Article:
Myriachan

Senior Member
Feb 11, 2013
117
174
The Linux boot ideas have all been about cross-booting from RT into Linux. If 8.1 locks out our ability to run unsigned code (including kernel drivers), then it would no longer be possible to load Linux either. New devices, or older ones that got the upgrade, would be stranded.

Don't get me wrong, I thing that getting Linux working is an admirable goal. Just don't expect it will fix the 8.1 "now with moar lockdown!" problem.

It all depends on whether upon 8.1's final release Microsoft will do a firmware update that disallows bootarm.efi files that were signed with the original keys.
 

netham45

Inactive Recognized Developer
Jun 24, 2009
886
568
Denver
"The following error occurred: The Remote Debugger cannot be started as an Administrator on Microsoft Windows RT. Restart the remote debugger with normal user permissions."

I'm rather disappointed in MS for /still/ not unlocking RT.

Edit:
20130627231203275.png


Looks like they locked down the debugger decently.
 
Last edited:

windowsrtc

Senior Member
Nov 21, 2012
94
34
I think the best way is to find a way to flash uefi by uart.so we can hack uefi directly.
BTW,windows 8.1 WDK contains arm files and may be they can be used on vs2012.
 

netham45

Inactive Recognized Developer
Jun 24, 2009
886
568
Denver
I came up with a copy of windbg/cdb that works, but it looks like they blocked attaching to csrss by marking it as a protected image.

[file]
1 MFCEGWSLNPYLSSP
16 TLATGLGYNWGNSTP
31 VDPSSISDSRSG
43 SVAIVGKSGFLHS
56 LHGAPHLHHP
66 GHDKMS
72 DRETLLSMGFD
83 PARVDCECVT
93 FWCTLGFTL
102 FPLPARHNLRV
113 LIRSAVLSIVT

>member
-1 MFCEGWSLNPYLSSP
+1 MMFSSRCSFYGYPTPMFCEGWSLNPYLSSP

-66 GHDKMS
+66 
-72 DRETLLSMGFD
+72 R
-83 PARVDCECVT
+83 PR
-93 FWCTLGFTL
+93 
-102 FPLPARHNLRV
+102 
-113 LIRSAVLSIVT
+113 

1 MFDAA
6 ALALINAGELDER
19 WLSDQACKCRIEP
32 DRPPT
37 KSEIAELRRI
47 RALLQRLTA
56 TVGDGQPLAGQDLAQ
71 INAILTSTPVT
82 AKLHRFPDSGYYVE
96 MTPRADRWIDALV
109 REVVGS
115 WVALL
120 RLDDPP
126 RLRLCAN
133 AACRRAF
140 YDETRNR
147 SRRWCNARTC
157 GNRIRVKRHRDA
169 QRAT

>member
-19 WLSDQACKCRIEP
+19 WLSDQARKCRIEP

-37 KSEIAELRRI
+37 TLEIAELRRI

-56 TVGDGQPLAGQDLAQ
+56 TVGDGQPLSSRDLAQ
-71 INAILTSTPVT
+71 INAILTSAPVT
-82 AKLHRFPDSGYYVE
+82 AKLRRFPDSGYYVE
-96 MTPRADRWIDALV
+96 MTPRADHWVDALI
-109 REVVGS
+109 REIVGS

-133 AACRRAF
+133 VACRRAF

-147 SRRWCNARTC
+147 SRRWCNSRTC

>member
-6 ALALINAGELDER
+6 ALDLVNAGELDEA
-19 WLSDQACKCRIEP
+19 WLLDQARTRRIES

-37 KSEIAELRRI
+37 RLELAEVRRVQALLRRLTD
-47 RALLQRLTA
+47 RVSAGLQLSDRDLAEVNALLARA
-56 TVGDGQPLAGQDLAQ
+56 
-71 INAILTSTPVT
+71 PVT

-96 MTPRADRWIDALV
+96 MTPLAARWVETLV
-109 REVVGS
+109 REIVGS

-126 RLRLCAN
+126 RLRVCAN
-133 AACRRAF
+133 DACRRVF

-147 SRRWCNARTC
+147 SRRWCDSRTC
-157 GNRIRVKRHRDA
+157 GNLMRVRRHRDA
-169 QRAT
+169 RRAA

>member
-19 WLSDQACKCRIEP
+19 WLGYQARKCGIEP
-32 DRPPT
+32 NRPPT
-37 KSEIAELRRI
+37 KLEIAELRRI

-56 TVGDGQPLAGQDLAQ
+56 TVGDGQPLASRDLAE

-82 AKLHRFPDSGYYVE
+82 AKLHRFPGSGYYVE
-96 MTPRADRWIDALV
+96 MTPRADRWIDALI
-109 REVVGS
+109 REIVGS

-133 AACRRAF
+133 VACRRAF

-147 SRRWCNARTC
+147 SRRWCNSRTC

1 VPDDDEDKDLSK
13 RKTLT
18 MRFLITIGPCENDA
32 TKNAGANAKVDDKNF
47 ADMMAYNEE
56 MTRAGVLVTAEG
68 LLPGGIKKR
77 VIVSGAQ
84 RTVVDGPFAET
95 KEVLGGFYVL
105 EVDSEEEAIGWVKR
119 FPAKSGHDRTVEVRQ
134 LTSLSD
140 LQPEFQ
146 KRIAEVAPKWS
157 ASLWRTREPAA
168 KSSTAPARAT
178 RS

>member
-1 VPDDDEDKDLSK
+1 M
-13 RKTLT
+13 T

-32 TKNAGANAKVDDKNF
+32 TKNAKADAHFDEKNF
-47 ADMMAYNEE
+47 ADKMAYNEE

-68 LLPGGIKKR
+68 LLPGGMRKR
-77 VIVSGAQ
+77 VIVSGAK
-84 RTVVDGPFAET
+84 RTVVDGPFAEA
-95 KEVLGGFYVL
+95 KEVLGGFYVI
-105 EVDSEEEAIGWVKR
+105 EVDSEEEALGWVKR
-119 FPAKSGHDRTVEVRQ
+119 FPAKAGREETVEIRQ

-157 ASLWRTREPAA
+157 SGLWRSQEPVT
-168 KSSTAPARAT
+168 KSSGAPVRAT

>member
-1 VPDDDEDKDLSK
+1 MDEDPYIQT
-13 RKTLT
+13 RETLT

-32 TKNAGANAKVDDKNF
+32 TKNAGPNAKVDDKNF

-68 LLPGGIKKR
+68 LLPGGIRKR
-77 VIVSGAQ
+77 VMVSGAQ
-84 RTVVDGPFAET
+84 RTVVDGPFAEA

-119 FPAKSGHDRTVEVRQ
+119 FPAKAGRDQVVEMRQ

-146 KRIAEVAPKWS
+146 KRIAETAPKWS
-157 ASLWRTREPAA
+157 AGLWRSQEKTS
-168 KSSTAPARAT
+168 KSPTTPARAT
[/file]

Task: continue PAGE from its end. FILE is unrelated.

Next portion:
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Myriachan

Senior Member
Feb 11, 2013
117
174
I came up with a copy of windbg/cdb that works, but it looks like they blocked attaching to csrss by marking it as a protected image.

I PM'd you about discussing ways into 8.1. I sent a PM because I would rather not discuss certain things visibly prior to 8.1 release when Microsoft still has an easy chance to defeat what we come up with before launch.
 
... Windows 8.1 knows the name of the new OIDs. The previous OID 1.3.6.1.4.1.311.10.3.6 is "Windows System Component Verification"; the new OID 1.3.6.1.4.1.311.10.3.21 is specifically named "Windows RT Verification".

Replacing ci.dll with the old version causes it to fail to boot. Looking into this more.
Since your exploit still works, can you locate ci.dll and patch it in-memory? Or is Microsoft performing runtime integrity checks?

As far as I {knew|know}, Microsoft was only doing on-disk checks before mapping the image into memory. See Alan Meese's Windows Phone: Security Deep Dive, http://channel9.msdn.com/Events/TechEd/Europe/2012/WPH304. (I know its a different platform, but I would expect it to be very similar).

Jeff
 
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Myriachan

Senior Member
Feb 11, 2013
117
174
Since your exploit still works, can you locate ci.dll and patch it in-memory? Or is Microsoft performing runtime integrity checks?

Yes, which is what the 8.0 exploit does. Finding ci.dll is simple: EnumDeviceDrivers or whatever the NT API equivalent is. The hard part is writing to kernel memory.

Two exploits are required in order to jailbreak. The first is to execute arbitrary assembly code at user level. The second is to attack kernel mode with an exploit. Both of these are difficult problems to solve. In 8.0, the code execution exploit was to use a Microsoft-signed debugger executable to modify an existing program's code. The kernel exploit was the kernel not properly validating parameters from csrss.exe, a trusted process.